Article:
Todd McCarthy for Variety said, "Bean deals with the core elements of this odd, and oddly compelling, situation with admirable frankness and intelligence, but flounders around the edges. The tenets of Zampf and Moebius' political movement receive such scant attention that the scenes devoted to it are borderline ludicrous, and the masochistic impulses that seem to draw Carla to Danny—"Hurt me!," she begs at the start of their first sexual encounter, and he willingly obliges—are rote and undeveloped."[12]

Julie Salamon for The New York Times said, "This willfully provocative film portrait (...) offers lots of raging, vulgarity and shock but little insight into the character's psychopathology. (...) The movie's most telling moment comes when Danny confronts Holocaust survivors about why they allowed themselves to be brutalized. One of them, an old man, responds by asking, And what shall we learn from you, Daniel ? It's a good question, never answered.[13]

David Germain for The Washington Post said, "Even as he commits hate crimes and becomes an anti-Jewish rabble-rouser, the youth is torn between contempt for Jewish passivity during the Holocaust and reverence for the traditions of Judaism."[14]

Peter Travers for Rolling Stone said, "This is a touchy topic, notably for Rabbi Abraham Cooper of the Simon Wiesenthal Center, who felt the film didn't work and has publicly said so. Without full-throttle support from the Jewish community, The Believer is on the ropes. Bean, a conservative Jew from Philadelphia, is a screenwriter with a commercial track record, from Internal Affairs to Enemy of the State. (...) In Gosling, a Canadian actor who started at twelve as a TV Mouseketeer alongside Britney Spears before moving on to film (Remember the Titans), Bean has found the perfect actor. Gosling gives a great, dare-anything performance that will be talked of for ages.[15]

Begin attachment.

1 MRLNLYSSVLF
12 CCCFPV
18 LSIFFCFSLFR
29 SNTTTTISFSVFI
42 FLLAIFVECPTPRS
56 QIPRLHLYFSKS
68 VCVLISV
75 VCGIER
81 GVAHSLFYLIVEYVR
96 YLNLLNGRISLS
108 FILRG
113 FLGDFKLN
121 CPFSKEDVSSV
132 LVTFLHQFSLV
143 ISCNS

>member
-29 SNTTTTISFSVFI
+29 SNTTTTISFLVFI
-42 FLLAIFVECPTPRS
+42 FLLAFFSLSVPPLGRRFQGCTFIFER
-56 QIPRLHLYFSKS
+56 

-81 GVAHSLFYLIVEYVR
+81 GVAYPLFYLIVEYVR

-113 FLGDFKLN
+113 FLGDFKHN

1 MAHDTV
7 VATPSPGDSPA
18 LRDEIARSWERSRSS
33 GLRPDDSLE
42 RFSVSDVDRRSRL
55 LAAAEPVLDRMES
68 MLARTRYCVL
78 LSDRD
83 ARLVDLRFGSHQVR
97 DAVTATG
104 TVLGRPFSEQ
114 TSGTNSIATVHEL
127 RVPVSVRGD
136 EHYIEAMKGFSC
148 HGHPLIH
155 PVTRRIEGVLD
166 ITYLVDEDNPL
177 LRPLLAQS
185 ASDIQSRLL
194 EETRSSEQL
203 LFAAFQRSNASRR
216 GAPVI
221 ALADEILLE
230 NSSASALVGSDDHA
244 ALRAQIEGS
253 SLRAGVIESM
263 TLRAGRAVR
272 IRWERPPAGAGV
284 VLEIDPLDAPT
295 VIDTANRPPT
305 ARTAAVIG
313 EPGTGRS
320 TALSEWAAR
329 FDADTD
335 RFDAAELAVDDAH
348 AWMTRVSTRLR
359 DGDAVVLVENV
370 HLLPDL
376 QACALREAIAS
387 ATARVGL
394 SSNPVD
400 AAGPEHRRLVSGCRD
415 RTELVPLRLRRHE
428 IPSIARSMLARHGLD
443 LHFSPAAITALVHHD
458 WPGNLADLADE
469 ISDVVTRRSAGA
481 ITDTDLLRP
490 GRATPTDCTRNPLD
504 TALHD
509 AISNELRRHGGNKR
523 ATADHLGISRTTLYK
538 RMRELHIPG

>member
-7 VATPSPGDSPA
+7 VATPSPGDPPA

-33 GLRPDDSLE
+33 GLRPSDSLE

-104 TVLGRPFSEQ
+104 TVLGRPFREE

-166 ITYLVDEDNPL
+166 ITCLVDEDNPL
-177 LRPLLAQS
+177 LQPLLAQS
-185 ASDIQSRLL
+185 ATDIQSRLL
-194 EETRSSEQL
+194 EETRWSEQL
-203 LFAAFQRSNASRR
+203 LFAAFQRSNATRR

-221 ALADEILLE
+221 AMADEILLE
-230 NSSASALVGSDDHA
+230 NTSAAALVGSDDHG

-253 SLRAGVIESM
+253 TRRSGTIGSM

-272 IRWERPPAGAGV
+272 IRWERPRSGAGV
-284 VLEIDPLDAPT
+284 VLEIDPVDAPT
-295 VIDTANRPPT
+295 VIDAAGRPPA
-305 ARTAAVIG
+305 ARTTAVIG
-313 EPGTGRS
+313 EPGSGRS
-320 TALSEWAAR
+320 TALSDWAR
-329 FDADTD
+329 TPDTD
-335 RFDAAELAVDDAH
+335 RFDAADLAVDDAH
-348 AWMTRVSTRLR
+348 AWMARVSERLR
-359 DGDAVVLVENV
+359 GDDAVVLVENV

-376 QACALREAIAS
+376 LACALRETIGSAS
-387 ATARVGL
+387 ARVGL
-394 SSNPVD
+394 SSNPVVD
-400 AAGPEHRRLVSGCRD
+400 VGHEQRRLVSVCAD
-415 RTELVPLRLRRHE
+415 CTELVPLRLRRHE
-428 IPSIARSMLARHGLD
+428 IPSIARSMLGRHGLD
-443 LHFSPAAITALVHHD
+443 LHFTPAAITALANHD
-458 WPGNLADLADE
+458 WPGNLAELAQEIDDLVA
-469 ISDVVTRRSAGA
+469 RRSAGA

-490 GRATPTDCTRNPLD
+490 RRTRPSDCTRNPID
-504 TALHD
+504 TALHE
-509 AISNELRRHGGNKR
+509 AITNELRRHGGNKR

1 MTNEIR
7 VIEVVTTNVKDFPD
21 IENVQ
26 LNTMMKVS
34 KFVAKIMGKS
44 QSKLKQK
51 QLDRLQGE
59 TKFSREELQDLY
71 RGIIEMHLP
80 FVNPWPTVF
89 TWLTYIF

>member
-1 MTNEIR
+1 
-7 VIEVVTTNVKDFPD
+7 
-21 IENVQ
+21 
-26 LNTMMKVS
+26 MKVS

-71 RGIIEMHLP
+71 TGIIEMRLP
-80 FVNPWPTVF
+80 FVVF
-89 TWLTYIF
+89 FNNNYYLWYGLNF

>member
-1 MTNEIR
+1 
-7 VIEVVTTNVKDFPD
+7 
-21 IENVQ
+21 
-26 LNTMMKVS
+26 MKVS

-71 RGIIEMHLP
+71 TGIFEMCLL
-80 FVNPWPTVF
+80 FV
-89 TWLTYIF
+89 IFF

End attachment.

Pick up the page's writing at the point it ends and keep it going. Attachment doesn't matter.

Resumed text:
See also[edit]


  1. ^ "The Believer (15)". British Board of Film Classification. 2001-09-14. Retrieved 2011-12-10.
  2. ^ The Believer at Box Office Mojo
  3. ^ "The Believer". Box Office Mojo.
  4. ^ Henry Bean, The Believer: Confronting Jewish Self-Hatred. New York: Thunder's Mouth Press, 2002. ISBN 1-56025-372-X.
  5. ^ The Believer
  6. ^ "23rd Moscow International Film Festival (2001)". MIFF. Archived from the original on 2013-03-28. Retrieved 2013-03-29.
  7. ^ The Believer at Rotten Tomatoes
  8. ^ "The Believer". metacritic.
  9. ^ The Believer (movie review) BBC, 4 December 2001
  10. ^ The Big Picture: The Believers (review) The Independent, 7 December 2001
  11. ^ The Believer (review) Archived 2008-09-08 at the Wayback Machine Time Out New York
  12. ^ Review: The Believer Variety
  13. ^ Julie Salamon (March 16, 2002). "The Believer, Imagery of Anger In a Troubled Mind". The New York Times.
  14. ^ David Germain (January 27, 2001). "'The Believer' Wins at Sundance". The Washington Post. Associated Press.
  15. ^ Peter Travers (May 19, 2001). "The Believer". Rolling Stone.

External links[edit]

Preceded by
Girlfight tied with
You Can Count on Me
Sundance Grand Jury Prize: U.S. Dramatic
Succeeded by
Personal Velocity